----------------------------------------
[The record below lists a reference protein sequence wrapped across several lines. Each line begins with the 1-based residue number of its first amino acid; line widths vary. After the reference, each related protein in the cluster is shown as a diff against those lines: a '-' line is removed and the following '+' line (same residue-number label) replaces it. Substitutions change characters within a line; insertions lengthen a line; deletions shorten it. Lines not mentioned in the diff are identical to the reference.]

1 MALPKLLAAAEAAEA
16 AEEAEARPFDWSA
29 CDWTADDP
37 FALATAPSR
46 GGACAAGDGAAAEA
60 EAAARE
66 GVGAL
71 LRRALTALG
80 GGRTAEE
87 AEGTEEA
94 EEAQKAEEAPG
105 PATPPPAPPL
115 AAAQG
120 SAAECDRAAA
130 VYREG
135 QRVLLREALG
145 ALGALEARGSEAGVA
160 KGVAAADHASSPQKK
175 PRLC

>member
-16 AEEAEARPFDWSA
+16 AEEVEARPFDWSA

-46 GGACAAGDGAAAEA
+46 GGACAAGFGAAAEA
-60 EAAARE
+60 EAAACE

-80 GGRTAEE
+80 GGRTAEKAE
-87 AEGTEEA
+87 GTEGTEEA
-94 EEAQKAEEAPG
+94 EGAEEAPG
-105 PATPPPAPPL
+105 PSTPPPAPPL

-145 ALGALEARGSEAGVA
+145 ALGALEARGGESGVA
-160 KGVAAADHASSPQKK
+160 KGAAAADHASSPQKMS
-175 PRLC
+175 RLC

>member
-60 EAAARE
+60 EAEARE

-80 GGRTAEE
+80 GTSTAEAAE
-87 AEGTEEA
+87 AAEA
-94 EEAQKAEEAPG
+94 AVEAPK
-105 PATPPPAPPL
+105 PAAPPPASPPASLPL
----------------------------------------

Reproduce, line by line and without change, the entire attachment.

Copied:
[The record below lists a reference protein sequence wrapped across several lines. Each line begins with the 1-based residue number of its first amino acid; line widths vary. After the reference, each related protein in the cluster is shown as a diff against those lines: a '-' line is removed and the following '+' line (same residue-number label) replaces it. Substitutions change characters within a line; insertions lengthen a line; deletions shorten it. Lines not mentioned in the diff are identical to the reference.]

1 MALPKLLAAAEAAEA
16 AEEAEARPFDWSA
29 CDWTADDP
37 FALATAPSR
46 GGACAAGDGAAAEA
60 EAAARE
66 GVGAL
71 LRRALTALG
80 GGRTAEE
87 AEGTEEA
94 EEAQKAEEAPG
105 PATPPPAPPL
115 AAAQG
120 SAAECDRAAA
130 VYREG
135 QRVLLREALG
145 ALGALEARGSEAGVA
160 KGVAAADHASSPQKK
175 PRLC

>member
-16 AEEAEARPFDWSA
+16 AEEVEARPFDWSA

-46 GGACAAGDGAAAEA
+46 GGACAAGFGAAAEA
-60 EAAARE
+60 EAAACE

-80 GGRTAEE
+80 GGRTAEKAE
-87 AEGTEEA
+87 GTEGTEEA
-94 EEAQKAEEAPG
+94 EGAEEAPG
-105 PATPPPAPPL
+105 PSTPPPAPPL

-145 ALGALEARGSEAGVA
+145 ALGALEARGGESGVA
-160 KGVAAADHASSPQKK
+160 KGAAAADHASSPQKMS
-175 PRLC
+175 RLC

>member
-60 EAAARE
+60 EAEARE

-80 GGRTAEE
+80 GTSTAEAAE
-87 AEGTEEA
+87 AAEA
-94 EEAQKAEEAPG
+94 AVEAPK
-105 PATPPPAPPL
+105 PAAPPPASPPASLPL